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Impact

Impact

Case Study 1

English and Literacy Difficulties and the Need for on-going UC Support

Ms S came to see Big Local Works (BLW) after being referred by a Children’s Centre. She is a mother to 2 young children under the age of 3. English is not her first language and she struggles with reading and writing.

Her UC account was set up for her by a Southwark Council worker in 2016 but she went to withdraw money from a cash machine recently and saw that her Universal Credit Payment failed to go through. She had telephoned The Department for Work and Pensions (DWP) to explain her situation but was still unclear why no payment had been made.

BLW established, after helping Ms S to access her online accounts that DWP had been trying to contact her without success. Ms S had not received any other correspondence from DWP and was not made aware that she needed to check her Universal Credit Journal frequently. Ms S had been sanctioned and her claim was no longer active. To reactivate her claim she would need to fill in a new application and fulfill new claim commitments. BLW spoke to the DWP Freephone helpline: they were very apologetic and explained that a case manager should have contacted Ms S by letter as this should have sounded alarm bells when they were unable to make contact via the journal.

BLW helped Ms S with a Mandatory Reconsideration as she was now in rent arrears. This was successful. Ms S now attends BLW regularly for help and support with her UC claim.

Case study 2

Severely limited daily living and mobility needs

 Mr. L has severe physical health conditions following two heart attacks that occurred in June and July 2019. He also suffers depression and anxiety.

In September, Mr. L was advised by Southwark Council’s occupational therapist (OT) to apply for Personal Independence Payment (PIP) to help with daily living and mobility needs in accordance with PIP descriptors. He was signposted to us by OT.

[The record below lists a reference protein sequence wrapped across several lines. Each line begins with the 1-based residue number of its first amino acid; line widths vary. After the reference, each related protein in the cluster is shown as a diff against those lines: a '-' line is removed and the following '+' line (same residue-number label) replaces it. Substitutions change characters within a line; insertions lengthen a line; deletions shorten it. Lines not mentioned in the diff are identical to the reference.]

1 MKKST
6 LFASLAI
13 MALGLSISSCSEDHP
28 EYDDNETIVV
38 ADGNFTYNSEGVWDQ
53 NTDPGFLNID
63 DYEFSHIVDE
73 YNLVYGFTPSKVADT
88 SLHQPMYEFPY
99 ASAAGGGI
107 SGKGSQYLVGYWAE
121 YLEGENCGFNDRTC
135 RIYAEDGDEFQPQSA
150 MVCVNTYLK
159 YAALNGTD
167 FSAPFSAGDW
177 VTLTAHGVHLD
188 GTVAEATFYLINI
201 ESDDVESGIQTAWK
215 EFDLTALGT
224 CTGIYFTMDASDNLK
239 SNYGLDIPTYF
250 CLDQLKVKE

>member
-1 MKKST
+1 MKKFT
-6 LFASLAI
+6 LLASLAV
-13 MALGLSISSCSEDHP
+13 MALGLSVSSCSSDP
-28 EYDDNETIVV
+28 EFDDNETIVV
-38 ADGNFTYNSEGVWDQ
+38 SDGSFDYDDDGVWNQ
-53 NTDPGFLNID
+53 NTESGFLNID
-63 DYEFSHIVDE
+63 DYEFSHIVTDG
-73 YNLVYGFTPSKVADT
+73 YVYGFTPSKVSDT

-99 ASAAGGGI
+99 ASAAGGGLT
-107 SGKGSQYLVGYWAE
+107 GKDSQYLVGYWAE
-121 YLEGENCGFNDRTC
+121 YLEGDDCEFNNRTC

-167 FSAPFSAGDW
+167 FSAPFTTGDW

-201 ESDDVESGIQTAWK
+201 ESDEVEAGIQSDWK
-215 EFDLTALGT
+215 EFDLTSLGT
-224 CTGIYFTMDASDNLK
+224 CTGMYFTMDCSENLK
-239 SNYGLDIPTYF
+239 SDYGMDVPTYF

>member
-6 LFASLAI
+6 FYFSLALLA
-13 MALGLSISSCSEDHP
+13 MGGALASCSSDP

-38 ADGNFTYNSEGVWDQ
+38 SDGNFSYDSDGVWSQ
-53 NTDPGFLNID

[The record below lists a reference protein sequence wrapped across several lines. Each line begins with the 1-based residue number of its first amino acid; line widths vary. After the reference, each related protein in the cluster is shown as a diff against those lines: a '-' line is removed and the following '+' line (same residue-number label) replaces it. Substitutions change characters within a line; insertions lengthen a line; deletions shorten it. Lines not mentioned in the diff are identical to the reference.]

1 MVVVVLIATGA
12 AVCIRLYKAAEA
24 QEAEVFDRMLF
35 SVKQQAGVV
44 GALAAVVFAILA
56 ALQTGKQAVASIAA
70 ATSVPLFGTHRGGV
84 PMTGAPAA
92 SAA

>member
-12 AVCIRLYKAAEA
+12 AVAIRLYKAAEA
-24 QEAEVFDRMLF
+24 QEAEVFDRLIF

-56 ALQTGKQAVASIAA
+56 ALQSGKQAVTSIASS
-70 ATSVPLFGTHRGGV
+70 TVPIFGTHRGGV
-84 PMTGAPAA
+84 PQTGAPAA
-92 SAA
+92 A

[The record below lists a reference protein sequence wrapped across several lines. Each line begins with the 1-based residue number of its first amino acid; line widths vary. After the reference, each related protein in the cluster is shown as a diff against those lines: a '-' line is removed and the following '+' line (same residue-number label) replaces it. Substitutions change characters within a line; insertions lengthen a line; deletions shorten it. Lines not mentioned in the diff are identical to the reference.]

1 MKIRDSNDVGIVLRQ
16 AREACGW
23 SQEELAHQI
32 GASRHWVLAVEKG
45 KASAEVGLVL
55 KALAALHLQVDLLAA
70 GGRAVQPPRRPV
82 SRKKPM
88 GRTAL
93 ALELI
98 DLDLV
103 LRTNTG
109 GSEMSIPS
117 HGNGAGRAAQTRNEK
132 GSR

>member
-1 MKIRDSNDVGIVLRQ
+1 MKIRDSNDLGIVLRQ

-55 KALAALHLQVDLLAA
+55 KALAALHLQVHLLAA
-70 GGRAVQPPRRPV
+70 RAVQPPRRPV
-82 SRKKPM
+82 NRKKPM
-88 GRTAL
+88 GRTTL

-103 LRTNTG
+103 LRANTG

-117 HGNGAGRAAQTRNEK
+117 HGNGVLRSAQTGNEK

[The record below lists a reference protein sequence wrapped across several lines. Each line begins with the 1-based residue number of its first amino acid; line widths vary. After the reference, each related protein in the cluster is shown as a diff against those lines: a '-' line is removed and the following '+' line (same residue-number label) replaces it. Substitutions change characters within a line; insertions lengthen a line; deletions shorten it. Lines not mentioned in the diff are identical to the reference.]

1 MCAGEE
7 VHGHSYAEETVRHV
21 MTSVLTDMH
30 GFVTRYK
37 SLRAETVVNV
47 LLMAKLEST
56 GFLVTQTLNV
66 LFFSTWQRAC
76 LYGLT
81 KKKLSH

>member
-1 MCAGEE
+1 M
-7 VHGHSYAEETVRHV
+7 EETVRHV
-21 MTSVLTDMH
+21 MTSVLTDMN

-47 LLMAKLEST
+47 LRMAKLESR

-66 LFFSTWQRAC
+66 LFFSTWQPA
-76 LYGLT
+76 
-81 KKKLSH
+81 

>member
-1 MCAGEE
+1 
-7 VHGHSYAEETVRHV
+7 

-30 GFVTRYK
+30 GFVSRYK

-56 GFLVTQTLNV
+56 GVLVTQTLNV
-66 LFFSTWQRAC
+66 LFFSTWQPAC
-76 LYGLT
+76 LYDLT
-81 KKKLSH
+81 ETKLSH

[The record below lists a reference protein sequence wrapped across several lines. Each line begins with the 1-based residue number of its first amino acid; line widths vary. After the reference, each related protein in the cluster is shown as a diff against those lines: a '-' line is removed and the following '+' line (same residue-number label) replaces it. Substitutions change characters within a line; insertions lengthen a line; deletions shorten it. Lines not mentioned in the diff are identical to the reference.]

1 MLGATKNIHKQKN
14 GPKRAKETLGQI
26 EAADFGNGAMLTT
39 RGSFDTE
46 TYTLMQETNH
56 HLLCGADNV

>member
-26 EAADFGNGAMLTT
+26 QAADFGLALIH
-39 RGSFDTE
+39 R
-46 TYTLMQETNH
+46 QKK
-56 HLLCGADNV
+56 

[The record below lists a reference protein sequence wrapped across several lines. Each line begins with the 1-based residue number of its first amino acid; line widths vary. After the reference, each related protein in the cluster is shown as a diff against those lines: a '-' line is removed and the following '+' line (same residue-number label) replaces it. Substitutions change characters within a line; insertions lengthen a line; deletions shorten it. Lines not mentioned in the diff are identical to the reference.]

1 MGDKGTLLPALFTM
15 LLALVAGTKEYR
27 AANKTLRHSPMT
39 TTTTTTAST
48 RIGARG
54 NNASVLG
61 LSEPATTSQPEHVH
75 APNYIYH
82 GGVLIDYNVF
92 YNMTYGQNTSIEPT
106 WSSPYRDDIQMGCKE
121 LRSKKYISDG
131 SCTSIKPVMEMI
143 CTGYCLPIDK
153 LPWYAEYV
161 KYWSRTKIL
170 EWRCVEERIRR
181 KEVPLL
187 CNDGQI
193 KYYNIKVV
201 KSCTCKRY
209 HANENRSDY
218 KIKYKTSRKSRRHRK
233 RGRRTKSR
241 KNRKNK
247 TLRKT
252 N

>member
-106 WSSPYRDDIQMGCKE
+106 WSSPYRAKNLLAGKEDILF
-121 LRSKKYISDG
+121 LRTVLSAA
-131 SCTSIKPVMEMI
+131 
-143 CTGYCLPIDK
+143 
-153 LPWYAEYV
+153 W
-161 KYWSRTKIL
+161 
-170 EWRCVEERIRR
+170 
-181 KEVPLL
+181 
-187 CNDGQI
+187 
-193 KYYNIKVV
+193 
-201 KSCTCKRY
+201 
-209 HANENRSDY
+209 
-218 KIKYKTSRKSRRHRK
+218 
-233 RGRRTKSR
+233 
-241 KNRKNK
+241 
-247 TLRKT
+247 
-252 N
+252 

We helped Mr. L Complete a PIP application and attended a consultation assessment with him as he required additional support.

Mr. L was refused PIP following his assessment. With the help and support from Big Local Works we completed a Mandatory Reconsideration (MR). 

The Department for Work and Pensions (DWP) reviewed their decision not to award PIP the first time and overturned their decision. Mr. L has now been awarded both elements of PIP: Standard rate daily living and enhanced rate mobility component.

He was backdated in the region of £3000 from the date he first contacted the DWP to make a claim for PIP. He had been awarded PIP for three years. 

Case Study 3

Placed in the wrong group of Employment and Support Allowance

Ms S was signposted to me by a support worker from South London Maudsley Hospital. Ms S was struggling to meet her daily expenditure needs and is a full-time carer for her daughter who has severe mental health problems. Ms S wanted to apply to Southwark Council for an Emergency Hardship Fund as she was finding impossible to replace household white goods and beds.

It was appropriate to carry out a benefit assessment to see if Ms S was in receipt of the right benefits. In that time Ms S has been in receipt of Employment and Support Allowance (ESA) and was transitioned on to this benefit from Incapacity Benefit around 10 years ago. When this transition took place, Ms S was placed in the contributory based ESA group, this group is for those who have been in work for 2 or more years and who have paid income tax and are out work due to ill health, this can be temporary or permanent.

Due to Ms S having always been in receipt of income-related benefits, she should have been transitioned on to the Income Related ESA group. Depending on the group a person is placed, they could be entitled to additional premiums, in Ms S’s case, she was losing these premiums due to being in the wrong group. We were able to make contact with the Department for Work and Pensions (DWP), and expressed our concern that this had happened.

The DWP sent out a form, which we were able to fill out together and send off. In less than 5 weeks, Ms S received 5 cheques payments into her bank account to the amount of £23,000, which was owed to her.

This money cannot be classed as savings or capital as it is money owed to her that she was surviving without.

Ms S was suffering from ill health, physical and mental health problems and I asked her if she has ever heard of Personal Independence Payment, a non-means tested benefit that assists people with disabilities and health-related issues. Ms S is now in receipt of the correct benefit amounts and is no longer struggling like she was before.